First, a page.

3. “Zombie,” Fela Kuti
The Nigerian trumpeter Fela Kuti released the anti-military record Zombie in 1976; at first glance the title track appears playful and joyous, full of snappy guitars, booming bass and an exuberant horn section, but its lyrics allude to the senseless violence perpetrated by the Nigerian military. Only confirming Kuti’s descriptions of thoughtless soldiers who “Go and kill!” at the whim of their masters, those same soldiers stormed Kuti’s home following the record’s release, beating him severely and throwing his elderly mother from a window.
While Bernie Sanders doesn’t make such sweeping accusations about those soldiers’ American counterparts, he has been outspoken on issues of police brutality. Following the death of Sandra Bland in police custody earlier this year, for example, Sanders denounced what he saw as “totally outrageous police behavior” recorded in the video of Bland’s arrest, and cited it as proof of “why we need real police reform.”
4. “Comment (If All Men Are Truly Brothers),” Charles Wright and the Watts 103rd Street Rhythm Band
Doo-wop and soul singer Charles Wright recorded this piercing song for his 1969 album In the Jungle, Babe. Twinkling bells and a sparse bass provide a foil for Wright’s mournful account of racial disconnect and distrust, building to a brutal, pleading question in its chorus: “If all men are truly brothers,” Wright asks, “why can’t we love one another?” Sanders may be the only candidate running who can escape Wright’s most pointed accusation: “Society, how can you teach if you don’t practice what you preach?”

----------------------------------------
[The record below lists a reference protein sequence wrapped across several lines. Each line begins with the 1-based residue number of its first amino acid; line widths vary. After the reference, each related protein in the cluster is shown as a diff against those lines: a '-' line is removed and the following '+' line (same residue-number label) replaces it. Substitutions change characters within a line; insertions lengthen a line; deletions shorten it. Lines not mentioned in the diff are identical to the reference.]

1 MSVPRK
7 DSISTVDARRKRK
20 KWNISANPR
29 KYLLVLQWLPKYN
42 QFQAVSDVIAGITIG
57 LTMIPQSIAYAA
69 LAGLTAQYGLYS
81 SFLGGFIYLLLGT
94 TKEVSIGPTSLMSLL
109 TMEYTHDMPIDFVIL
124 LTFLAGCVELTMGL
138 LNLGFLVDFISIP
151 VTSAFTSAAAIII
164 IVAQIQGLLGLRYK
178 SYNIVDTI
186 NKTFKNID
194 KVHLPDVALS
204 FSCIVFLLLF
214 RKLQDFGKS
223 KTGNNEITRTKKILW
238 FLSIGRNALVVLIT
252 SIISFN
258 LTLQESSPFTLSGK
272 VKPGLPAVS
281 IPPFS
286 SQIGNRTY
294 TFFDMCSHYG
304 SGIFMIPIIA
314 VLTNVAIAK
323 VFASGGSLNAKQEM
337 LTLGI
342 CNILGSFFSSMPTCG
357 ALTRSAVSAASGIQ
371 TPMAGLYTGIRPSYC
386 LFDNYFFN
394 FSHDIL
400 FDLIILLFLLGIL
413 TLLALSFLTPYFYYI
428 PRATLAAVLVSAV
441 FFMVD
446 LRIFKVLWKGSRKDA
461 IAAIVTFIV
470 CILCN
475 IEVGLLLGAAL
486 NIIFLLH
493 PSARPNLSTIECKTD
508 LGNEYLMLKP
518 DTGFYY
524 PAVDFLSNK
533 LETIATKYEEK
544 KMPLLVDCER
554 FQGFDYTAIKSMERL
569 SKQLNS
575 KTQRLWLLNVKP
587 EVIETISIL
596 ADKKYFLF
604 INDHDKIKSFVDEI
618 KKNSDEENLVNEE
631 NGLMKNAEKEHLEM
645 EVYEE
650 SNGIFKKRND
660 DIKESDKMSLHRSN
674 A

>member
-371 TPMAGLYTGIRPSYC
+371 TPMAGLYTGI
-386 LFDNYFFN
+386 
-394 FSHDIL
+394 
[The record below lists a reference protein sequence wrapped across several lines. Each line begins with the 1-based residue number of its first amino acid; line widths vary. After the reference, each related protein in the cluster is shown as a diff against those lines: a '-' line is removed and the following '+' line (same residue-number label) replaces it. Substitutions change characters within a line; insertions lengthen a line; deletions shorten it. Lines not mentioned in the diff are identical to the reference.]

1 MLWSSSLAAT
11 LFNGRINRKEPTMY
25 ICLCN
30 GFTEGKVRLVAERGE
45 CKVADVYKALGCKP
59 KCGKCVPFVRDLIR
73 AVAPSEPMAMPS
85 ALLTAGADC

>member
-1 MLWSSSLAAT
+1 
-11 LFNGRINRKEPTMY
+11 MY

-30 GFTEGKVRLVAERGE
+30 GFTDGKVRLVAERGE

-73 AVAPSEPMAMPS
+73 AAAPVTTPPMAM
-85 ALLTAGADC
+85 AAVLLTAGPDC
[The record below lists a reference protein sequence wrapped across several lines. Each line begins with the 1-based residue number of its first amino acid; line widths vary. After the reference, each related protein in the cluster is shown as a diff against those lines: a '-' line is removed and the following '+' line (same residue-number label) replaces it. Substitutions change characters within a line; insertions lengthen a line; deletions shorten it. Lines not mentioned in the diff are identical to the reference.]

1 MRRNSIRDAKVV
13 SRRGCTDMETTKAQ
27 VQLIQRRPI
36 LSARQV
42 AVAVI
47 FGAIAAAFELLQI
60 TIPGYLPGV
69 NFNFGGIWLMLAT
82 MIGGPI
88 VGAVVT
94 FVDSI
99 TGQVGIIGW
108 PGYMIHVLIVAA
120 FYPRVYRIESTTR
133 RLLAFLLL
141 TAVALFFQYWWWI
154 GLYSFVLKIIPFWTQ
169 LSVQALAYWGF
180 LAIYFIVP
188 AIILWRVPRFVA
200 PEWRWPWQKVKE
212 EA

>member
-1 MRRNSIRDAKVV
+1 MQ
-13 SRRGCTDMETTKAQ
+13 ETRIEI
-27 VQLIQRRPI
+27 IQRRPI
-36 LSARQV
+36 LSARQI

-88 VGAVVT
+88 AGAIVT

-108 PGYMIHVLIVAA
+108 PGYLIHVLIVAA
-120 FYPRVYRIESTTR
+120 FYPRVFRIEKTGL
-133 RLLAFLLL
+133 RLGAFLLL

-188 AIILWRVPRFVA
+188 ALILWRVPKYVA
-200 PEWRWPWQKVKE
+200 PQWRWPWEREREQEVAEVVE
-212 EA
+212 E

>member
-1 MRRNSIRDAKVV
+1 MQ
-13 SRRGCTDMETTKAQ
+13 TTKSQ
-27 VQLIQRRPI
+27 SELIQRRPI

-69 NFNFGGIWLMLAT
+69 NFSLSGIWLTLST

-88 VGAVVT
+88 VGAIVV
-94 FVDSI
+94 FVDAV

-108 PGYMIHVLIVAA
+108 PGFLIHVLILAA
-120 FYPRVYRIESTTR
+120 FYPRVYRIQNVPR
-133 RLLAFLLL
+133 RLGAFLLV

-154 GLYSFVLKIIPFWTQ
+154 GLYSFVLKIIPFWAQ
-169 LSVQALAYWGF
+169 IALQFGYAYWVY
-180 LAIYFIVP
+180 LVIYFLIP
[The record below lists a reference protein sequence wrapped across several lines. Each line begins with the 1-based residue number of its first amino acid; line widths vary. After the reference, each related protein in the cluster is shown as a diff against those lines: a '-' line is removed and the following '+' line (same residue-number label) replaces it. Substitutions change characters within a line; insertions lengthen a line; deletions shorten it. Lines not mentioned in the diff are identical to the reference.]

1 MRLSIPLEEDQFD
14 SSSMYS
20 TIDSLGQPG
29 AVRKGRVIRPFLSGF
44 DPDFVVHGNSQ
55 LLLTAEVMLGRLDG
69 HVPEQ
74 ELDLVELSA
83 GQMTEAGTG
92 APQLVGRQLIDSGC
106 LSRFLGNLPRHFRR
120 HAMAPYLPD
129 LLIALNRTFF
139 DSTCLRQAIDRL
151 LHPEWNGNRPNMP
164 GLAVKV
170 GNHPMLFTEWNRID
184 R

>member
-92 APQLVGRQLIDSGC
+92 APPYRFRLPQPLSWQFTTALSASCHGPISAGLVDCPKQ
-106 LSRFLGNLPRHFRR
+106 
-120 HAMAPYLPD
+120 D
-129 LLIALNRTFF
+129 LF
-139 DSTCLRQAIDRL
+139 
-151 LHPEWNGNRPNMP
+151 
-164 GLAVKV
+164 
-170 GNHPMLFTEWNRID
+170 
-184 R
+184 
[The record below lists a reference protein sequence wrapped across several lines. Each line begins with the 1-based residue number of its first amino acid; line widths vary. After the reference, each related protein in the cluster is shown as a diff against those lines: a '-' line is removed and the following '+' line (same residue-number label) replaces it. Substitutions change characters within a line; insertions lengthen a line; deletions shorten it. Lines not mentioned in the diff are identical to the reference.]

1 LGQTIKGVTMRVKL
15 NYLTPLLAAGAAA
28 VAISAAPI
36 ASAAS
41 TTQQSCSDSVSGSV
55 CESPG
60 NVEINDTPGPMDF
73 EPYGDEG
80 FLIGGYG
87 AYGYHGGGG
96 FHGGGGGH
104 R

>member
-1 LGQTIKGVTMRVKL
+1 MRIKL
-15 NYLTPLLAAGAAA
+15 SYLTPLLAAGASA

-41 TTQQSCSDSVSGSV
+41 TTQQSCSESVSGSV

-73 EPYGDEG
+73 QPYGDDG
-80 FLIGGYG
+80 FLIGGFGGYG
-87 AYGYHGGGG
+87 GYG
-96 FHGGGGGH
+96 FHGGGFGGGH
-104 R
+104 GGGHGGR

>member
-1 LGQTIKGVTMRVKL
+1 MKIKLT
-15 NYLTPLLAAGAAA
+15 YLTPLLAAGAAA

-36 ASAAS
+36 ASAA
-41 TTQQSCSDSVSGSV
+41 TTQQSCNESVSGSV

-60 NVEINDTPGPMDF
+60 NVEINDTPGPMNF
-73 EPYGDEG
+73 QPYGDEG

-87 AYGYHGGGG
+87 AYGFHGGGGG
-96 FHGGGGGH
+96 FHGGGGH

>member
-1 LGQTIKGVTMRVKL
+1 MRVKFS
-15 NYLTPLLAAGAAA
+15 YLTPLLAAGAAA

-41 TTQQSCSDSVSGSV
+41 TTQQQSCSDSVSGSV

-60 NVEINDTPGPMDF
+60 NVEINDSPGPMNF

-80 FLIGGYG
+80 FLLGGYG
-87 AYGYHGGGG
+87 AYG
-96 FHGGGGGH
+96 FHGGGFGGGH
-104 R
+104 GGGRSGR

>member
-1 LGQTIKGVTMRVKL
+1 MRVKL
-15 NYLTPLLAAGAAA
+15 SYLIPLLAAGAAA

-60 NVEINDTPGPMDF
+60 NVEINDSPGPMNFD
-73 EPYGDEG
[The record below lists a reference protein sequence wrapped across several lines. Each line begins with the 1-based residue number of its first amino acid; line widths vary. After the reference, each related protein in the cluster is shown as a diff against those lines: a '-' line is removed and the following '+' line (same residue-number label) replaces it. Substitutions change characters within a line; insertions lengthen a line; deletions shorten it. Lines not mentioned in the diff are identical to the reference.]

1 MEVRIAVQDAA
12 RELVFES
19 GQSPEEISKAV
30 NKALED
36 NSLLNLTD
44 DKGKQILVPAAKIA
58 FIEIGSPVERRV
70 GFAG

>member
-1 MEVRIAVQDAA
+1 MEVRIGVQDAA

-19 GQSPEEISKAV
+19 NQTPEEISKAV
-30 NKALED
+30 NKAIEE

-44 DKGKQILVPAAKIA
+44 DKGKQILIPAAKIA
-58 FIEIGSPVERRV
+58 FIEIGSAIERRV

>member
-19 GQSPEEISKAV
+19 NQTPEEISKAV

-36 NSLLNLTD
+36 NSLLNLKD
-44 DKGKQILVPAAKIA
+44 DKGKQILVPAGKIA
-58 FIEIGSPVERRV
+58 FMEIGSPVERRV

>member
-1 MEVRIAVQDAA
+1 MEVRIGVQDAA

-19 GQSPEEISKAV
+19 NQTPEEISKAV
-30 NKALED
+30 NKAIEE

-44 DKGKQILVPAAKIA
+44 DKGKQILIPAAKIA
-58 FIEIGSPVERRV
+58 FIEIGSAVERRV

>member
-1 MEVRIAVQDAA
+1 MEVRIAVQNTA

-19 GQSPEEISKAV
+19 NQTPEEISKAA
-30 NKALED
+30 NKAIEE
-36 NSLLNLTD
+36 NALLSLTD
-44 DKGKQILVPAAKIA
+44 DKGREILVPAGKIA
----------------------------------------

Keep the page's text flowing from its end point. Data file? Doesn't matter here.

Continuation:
5. “Water Fountain,” tUnE-yArDs
The lead single from tUnE-yArDs’ 2014 album Nikki Nack, “Water Fountain” isn’t just an insanely catchy pop tune, but also unforgiving commentary on disturbing water shortages and draughts, spurred by climate change. Last year, Garbus launched the Water Fountain Fund to help raise money and awareness for water-related issues around the world. “I was having a lot of anxiety about water in my own community [in California], where there has been a huge drought,” Garbus told Billboard. “Water is going to be a big source of conflict in the world.” Like Sanders’ campaign, Garbus’ efforts are both supported by a grassroots movement and reflect the urgency of battling climate change. “We must transform our energy system away from polluting fossil fuels, and towards energy efficiency and sustainability,” Sanders wrote on his website, “… and we need to greatly accelerate technological progress in wind and solar power generation.”
6. and 7. “Inner City Blues (Make Me Wanna Holler),” Marvin Gaye – and “Living for the City,” Stevie Wonder